(1990)). If a plaintiff’s “impairment ‘manifests only some of those criteria, no matter
how severely,’ such impairment does not qualify.” Id. In order to demonstrate medical
equivalence, a plaintiff “must present medical findings equal in severity to all the
criteria for the one most similar listed impairment.” Sullivan v. Zebley, 493 U.S. at 531
Plaintiff does not define “ONET.” However, an internet search reveals that O*NET is another
source of occupational information. https://www.onetcenter.org/overview.html. Although the court is
not questioning its use by the plaintiff, O*NET is not listed in the regulations as one of the sources of
which the agency takes administrative notice. See 20 C.F.R. § 404.1567(d)(1)-(d)(5).
In this case, plaintiff argues that his impairments meet or equal the severity of
Listing 1.04. Plaintiff’s brief lists a variety of signs and symptoms which relate to
plaintiff’s back impairment, but does not correlate these signs and symptoms to the
requirements of Listing 1.04. First, the court notes that Dr. Brahms specifically stated
that plaintiff’s impairments did not meet or equal any impairment described in the
Listing of Impairments. (T. 468). Dr. Brahms’s February 28, 20145 summary states that
he reviewed the plaintiff’s medical records, and that plaintiff’s March 2013 MRI,
supported by a 2012 EMG, revealed evidence of a herniated disc at several levels. (T.
469). However, the physical examination did not indicate “objective positive findings
save for an inconsistent SLR sign.”6 (Id.) Over the plaintiff’s objections, the ALJ relied
on Dr. Brahms’s assessment in finding that plaintiff did not meet the requirements of a
Listed Impairment.7 (T. 25).
No treating health professional has opined that plaintiff’s impairments are of
listing severity. Plaintiff essentially asks the court to re-weigh the medical evidence
and find that the ALJ’s determination is not supported by substantial evidence.
Dr. Brahms submitted the response to the ALJ’s interrogatory after the hearing, and plaintiff
was given the opportunity to review and comment on the doctor’s findings. (T. 213-14).
SLR refers to Straight Leg Raising. “The Straight Leg Raising (SLR) test has been used as the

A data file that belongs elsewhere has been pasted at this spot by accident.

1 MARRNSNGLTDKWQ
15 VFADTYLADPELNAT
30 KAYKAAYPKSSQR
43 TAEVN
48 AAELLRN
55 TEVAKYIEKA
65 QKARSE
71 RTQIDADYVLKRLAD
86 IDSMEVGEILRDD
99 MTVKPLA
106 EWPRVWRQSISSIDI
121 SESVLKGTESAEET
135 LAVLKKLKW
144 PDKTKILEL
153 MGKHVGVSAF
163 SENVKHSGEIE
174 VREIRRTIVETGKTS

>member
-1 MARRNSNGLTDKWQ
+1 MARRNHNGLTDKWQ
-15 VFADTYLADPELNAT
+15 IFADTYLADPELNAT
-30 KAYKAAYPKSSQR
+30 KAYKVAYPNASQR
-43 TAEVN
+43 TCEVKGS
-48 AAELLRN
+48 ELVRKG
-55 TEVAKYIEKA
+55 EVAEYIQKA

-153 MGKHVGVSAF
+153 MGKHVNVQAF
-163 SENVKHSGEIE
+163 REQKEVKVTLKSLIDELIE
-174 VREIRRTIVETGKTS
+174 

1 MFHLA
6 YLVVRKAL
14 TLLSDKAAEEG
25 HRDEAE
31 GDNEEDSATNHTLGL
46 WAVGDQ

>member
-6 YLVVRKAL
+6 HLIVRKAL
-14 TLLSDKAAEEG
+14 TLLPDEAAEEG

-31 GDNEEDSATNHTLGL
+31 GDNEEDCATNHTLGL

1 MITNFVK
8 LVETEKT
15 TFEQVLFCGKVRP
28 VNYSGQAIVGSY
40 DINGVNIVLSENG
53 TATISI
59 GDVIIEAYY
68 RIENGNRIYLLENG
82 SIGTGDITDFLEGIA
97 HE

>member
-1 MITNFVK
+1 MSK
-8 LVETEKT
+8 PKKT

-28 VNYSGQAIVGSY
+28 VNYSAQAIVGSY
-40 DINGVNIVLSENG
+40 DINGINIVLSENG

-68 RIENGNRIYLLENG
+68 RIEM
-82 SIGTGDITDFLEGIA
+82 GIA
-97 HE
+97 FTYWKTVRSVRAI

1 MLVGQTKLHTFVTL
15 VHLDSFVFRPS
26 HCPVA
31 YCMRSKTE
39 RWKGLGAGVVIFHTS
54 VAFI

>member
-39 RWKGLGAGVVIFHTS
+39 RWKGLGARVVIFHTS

primary test to diagnosis lumbar disc herniations . . . .” Majlesi J, Togay H, Unalan H, Toprak S., The
sensitivity and specificity of the Slump and the Straight Leg Raising tests in patients with lumbar disc
herniation, http://www.ncbi.nlm.nih.gov/pubmed/18391677 .
The ALJ also pointed out that plaintiff’s representative had the opportunity to challenge Dr.
Brahm’s findings and to request a supplemental hearing, but did not do so. (T. 25). Although
plaintiff’s representative “attempted” to do so by recontacting the plaintiff’s treating specialist, her
attempt was unsuccessful because that physician declined to submit a medical questionnaire. (Id.)
Resolving conflicts in the evidence is the province of the ALJ. Vein v. Barnhart, 312
F.3d 578, 588 (2d Cir. 2002) (citing Richardson v. Perales, 402 U.S. at 399). See Cage
v. Comm’r of Soc. Sec., 692 F.3d 118, 122 (2d Cir. 2012) (the court must defer to the
Commissioner’s resolution of conflicting evidence).
Plaintiff does not cite the specific section of Listing 1.04 that he meets. In order
to meet or equal the severity of a Listing 1.04, the plaintiff must have a “disorder of the
spine,” defined as herniated nucleus pulposus, spinal arachnoiditis, spinal stenosis,
osteoarthritis, degenerative disc disease, facet arthritis, vertebral fracture, “resulting in
compromise of a nerve root (including the cauda equina) or the spinal cord.” Listing
1.04. However, in addition to the above, there must also be existence of nerve root
compression characterized by neuro-anatomic distribution of pain, limitation of motion
of the spine, motor loss (atrophy with associated muscle weakness or muscle weakness)
accompanied by sensory or reflex loss and, if there is involvement of the lower back,
positive straight leg raising test (sitting and supine). Listing 1.04(A).
To meet Listing 1.04(B), plaintiff must have spinal arachnoiditis,8 confirmed by
an operative note or pathology report of tissue biopsy or by appropriately medically
acceptable imaging, manifested by severe burning or painful disesthesia, resulting in
the need to change position or posture more than once every two hours. Finally, in
order to meet Listing 1.04(C), plaintiff must have lumbar spinal stenosis, resulting in
pseudoclaudication, established by findings on appropriate imaging, manifested by
Although plaintiff states that he must change position frequently, this section of the Listing
does not apply because plaintiff has never been diagnosed with spinal arachnoiditis. Thus, the only
possible sections applicable to plaintiff would be 1.04(A) or (C).
chronic non-radicular pain and weakness and resulting in an inability to ambulate
effectively as defined in section 1.00(B)(2)(b). The inability to ambulate effectively
means an “extreme” limitation of the ability to walk, one that “interferes very seriously
with the individual’s ability to independently initiate, sustain, or complete activities.”
20 C.F.R. Pt. 404, Subpt. P, App. § 1.00(B)(2)(b)(1). In order to meet this Listed
Impairment, plaintiff’s lower extremity functioning must be insufficient to permit
independent ambulation without the use of a handheld assistive device that limits the
functioning of both upper extremities. Id.
There is no question that plaintiff exhibits some of the required signs and
symptoms required by Listing 1.04. On May 15, 2012, plaintiff was examined by NP
Christopher Grundowski, who stated that plaintiff’s MRI showed multilevel discogenic
changes and multiple disc extrusion. (T. 299). “Most significantly,” plaintiff had